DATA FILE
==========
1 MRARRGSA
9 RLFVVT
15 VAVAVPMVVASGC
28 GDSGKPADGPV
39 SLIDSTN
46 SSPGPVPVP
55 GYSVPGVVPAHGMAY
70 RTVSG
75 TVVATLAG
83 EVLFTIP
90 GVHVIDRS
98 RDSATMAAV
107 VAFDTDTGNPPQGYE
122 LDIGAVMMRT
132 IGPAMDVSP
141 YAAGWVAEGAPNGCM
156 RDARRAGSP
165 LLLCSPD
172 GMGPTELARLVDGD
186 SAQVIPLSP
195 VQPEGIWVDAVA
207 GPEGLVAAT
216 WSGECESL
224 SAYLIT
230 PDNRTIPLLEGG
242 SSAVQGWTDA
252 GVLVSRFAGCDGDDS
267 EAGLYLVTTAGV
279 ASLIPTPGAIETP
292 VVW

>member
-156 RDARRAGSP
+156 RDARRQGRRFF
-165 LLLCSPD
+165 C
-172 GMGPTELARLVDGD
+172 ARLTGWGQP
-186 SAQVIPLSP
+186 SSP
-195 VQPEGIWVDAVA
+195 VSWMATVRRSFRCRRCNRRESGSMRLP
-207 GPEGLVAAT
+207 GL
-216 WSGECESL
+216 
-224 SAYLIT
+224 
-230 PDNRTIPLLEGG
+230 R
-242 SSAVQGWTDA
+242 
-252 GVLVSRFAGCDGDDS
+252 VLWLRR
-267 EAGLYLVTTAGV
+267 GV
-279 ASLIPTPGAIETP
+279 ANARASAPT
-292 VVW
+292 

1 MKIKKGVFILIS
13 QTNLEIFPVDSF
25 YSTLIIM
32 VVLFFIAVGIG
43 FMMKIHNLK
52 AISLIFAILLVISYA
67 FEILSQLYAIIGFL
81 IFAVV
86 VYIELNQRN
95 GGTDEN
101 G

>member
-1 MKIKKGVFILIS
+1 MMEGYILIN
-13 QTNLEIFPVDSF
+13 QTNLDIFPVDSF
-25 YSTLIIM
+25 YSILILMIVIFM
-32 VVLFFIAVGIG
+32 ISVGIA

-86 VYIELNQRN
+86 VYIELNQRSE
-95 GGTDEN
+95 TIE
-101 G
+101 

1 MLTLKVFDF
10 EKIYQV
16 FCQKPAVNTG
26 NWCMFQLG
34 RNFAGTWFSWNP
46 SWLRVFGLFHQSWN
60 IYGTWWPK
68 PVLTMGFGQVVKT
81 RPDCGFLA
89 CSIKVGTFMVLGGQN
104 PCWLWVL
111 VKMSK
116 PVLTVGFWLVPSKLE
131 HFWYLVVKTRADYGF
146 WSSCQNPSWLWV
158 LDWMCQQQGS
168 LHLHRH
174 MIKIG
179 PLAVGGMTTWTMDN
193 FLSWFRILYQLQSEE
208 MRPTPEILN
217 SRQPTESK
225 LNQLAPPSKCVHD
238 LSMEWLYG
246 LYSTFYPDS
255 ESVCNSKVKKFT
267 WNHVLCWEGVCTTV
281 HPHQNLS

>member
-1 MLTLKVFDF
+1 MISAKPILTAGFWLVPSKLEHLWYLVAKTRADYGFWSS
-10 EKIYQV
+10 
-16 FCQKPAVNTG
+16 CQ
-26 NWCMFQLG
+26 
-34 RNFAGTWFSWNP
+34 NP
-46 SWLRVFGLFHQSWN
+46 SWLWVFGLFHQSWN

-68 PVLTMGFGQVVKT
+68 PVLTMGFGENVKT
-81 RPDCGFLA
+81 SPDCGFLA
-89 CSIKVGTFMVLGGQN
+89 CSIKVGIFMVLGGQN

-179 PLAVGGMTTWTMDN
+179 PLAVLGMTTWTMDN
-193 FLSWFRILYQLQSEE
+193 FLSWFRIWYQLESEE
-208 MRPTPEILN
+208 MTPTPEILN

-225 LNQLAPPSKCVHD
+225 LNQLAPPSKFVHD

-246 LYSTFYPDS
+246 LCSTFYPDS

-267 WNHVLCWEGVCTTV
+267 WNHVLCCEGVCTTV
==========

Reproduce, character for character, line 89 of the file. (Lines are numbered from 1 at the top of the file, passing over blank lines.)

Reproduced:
26 NWCMFQLG